"That is the trouble with neocon imperialism," says Jenkins. "[Its] morality seems partial and spasmodic."
THE WASHINGTON TIMES
International editor of United Press International Claude Salhani says that, "at a time when Muslim fundamentalists are busily trying to export Islamic revolutions around the globe, they might want to take a good close look at Iran."
The 1979 popular uprising that overthrew the U.S.-backed shah of Iran was instigated largely at the behest of "students and Tehran bazaar shop owners," in the grip of "Islamic fervor," Salhani says. Following the success of this effort the new reigning mullahs and ayatollahs, and their revolutionary guards, "believed Iran would rapidly export its Islamic revolution. The expectation was that Iran would spread fundamentalism, much the same way the Soviet Union exported socialism to dozens of countries around the world, uniting them into a pact against the West."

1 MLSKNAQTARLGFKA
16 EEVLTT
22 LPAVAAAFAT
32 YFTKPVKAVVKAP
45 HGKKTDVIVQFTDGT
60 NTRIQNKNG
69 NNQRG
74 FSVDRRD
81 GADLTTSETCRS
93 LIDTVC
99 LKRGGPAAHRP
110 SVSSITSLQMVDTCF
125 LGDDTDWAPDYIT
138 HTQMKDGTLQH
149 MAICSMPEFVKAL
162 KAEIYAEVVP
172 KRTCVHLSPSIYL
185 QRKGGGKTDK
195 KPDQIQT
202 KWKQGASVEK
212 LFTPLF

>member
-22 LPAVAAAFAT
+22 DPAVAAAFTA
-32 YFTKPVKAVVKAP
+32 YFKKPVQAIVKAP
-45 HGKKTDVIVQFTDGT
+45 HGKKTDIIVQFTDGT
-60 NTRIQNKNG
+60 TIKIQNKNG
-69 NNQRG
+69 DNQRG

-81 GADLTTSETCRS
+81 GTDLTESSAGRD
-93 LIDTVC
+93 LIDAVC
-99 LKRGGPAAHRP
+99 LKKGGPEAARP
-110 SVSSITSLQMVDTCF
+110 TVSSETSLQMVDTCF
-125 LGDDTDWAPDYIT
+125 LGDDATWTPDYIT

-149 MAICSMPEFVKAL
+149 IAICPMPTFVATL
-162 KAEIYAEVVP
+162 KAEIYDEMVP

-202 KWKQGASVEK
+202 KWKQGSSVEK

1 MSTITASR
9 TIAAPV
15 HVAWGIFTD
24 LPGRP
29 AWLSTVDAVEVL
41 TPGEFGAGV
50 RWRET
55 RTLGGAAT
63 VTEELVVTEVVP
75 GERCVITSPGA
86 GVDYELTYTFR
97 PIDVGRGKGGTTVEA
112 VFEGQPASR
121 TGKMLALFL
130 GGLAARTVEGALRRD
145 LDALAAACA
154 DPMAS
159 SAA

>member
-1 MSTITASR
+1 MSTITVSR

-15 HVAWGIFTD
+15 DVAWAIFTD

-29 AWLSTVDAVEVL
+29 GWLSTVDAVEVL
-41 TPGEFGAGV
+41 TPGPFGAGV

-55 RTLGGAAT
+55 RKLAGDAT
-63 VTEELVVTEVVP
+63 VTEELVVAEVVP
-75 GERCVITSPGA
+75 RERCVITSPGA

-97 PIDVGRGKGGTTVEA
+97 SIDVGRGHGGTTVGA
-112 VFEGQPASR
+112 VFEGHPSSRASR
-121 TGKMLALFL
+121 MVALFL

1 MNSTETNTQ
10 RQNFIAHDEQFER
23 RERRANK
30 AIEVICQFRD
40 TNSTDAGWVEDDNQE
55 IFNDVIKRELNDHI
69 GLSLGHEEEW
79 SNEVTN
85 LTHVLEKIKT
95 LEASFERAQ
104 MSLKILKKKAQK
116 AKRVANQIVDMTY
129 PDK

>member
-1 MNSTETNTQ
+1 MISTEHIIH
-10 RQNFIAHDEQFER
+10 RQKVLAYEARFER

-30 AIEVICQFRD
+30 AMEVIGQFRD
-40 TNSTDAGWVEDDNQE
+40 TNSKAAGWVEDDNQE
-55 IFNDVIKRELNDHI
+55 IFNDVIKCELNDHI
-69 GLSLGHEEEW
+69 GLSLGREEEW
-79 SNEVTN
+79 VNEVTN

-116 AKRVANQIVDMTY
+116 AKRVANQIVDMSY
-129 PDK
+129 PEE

But while Iran's new clerical leadership tried "to interest a number of countries to follow in their footsteps, [they] ultimately failed. There is not one country that has adopted the Iranian system," Salhani observes. Iran's revolution "was 'unsellable' outside its borders. Now, some 25 years later, Iran is beginning to change once more, slowly swinging back towards a more moderate center."
He writes: "With elections still rigged, the country has a long way to go before it can be confused with anything resembling a democracy. Nevertheless, it is a very different Iran from the one that ousted the shah," and which formerly "hanged from construction cranes anyone who dared oppose the Islamic Revolution. And with a large young population born after the revolution, the change will continue apace."